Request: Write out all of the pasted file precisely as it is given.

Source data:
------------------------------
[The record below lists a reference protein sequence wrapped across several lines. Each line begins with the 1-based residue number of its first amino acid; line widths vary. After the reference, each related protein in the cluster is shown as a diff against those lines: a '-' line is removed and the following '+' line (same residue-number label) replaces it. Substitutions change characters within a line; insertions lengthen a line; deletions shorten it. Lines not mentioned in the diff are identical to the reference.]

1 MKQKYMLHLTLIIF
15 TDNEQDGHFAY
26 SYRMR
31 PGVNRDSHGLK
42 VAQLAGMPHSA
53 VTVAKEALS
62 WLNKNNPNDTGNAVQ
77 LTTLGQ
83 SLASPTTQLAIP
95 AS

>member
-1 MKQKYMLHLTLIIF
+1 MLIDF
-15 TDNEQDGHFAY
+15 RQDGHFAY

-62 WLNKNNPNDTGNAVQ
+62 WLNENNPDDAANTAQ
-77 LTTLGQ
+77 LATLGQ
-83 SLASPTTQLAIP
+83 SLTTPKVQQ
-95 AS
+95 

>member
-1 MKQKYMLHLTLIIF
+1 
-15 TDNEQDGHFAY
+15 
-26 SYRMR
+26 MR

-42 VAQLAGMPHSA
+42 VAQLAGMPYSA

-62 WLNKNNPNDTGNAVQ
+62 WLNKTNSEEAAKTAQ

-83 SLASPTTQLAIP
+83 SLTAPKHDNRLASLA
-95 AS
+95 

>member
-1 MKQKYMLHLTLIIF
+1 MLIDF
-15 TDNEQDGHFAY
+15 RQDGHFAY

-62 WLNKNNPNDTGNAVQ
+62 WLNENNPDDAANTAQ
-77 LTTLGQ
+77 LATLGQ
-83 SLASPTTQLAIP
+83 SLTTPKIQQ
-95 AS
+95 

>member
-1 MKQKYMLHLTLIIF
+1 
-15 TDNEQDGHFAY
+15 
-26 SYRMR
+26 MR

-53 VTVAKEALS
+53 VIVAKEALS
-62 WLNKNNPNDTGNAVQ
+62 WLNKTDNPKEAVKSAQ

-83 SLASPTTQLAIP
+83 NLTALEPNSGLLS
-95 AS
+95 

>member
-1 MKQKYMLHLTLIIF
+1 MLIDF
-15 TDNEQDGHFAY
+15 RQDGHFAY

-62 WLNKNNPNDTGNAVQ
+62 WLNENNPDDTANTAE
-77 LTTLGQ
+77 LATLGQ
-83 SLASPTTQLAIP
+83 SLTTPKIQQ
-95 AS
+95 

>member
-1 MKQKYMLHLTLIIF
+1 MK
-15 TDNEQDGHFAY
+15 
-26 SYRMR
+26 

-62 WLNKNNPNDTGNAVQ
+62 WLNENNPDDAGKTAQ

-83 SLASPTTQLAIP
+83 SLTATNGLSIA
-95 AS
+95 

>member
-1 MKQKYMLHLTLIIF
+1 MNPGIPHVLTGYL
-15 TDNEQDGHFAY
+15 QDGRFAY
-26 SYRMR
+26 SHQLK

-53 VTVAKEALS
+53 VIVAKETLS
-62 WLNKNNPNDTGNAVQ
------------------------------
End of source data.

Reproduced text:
[The record below lists a reference protein sequence wrapped across several lines. Each line begins with the 1-based residue number of its first amino acid; line widths vary. After the reference, each related protein in the cluster is shown as a diff against those lines: a '-' line is removed and the following '+' line (same residue-number label) replaces it. Substitutions change characters within a line; insertions lengthen a line; deletions shorten it. Lines not mentioned in the diff are identical to the reference.]

1 MKQKYMLHLTLIIF
15 TDNEQDGHFAY
26 SYRMR
31 PGVNRDSHGLK
42 VAQLAGMPHSA
53 VTVAKEALS
62 WLNKNNPNDTGNAVQ
77 LTTLGQ
83 SLASPTTQLAIP
95 AS

>member
-1 MKQKYMLHLTLIIF
+1 MLIDF
-15 TDNEQDGHFAY
+15 RQDGHFAY

-62 WLNKNNPNDTGNAVQ
+62 WLNENNPDDAANTAQ
-77 LTTLGQ
+77 LATLGQ
-83 SLASPTTQLAIP
+83 SLTTPKVQQ
-95 AS
+95 

>member
-1 MKQKYMLHLTLIIF
+1 
-15 TDNEQDGHFAY
+15 
-26 SYRMR
+26 MR

-42 VAQLAGMPHSA
+42 VAQLAGMPYSA

-62 WLNKNNPNDTGNAVQ
+62 WLNKTNSEEAAKTAQ

-83 SLASPTTQLAIP
+83 SLTAPKHDNRLASLA
-95 AS
+95 

>member
-1 MKQKYMLHLTLIIF
+1 MLIDF
-15 TDNEQDGHFAY
+15 RQDGHFAY

-62 WLNKNNPNDTGNAVQ
+62 WLNENNPDDAANTAQ
-77 LTTLGQ
+77 LATLGQ
-83 SLASPTTQLAIP
+83 SLTTPKIQQ
-95 AS
+95 

>member
-1 MKQKYMLHLTLIIF
+1 
-15 TDNEQDGHFAY
+15 
-26 SYRMR
+26 MR

-53 VTVAKEALS
+53 VIVAKEALS
-62 WLNKNNPNDTGNAVQ
+62 WLNKTDNPKEAVKSAQ

-83 SLASPTTQLAIP
+83 NLTALEPNSGLLS
-95 AS
+95 

>member
-1 MKQKYMLHLTLIIF
+1 MLIDF
-15 TDNEQDGHFAY
+15 RQDGHFAY

-62 WLNKNNPNDTGNAVQ
+62 WLNENNPDDTANTAE
-77 LTTLGQ
+77 LATLGQ
-83 SLASPTTQLAIP
+83 SLTTPKIQQ
-95 AS
+95 

>member
-1 MKQKYMLHLTLIIF
+1 MK
-15 TDNEQDGHFAY
+15 
-26 SYRMR
+26 

-62 WLNKNNPNDTGNAVQ
+62 WLNENNPDDAGKTAQ

-83 SLASPTTQLAIP
+83 SLTATNGLSIA
-95 AS
+95 

>member
-1 MKQKYMLHLTLIIF
+1 MNPGIPHVLTGYL
-15 TDNEQDGHFAY
+15 QDGRFAY
-26 SYRMR
+26 SHQLK

-53 VTVAKEALS
+53 VIVAKETLS
-62 WLNKNNPNDTGNAVQ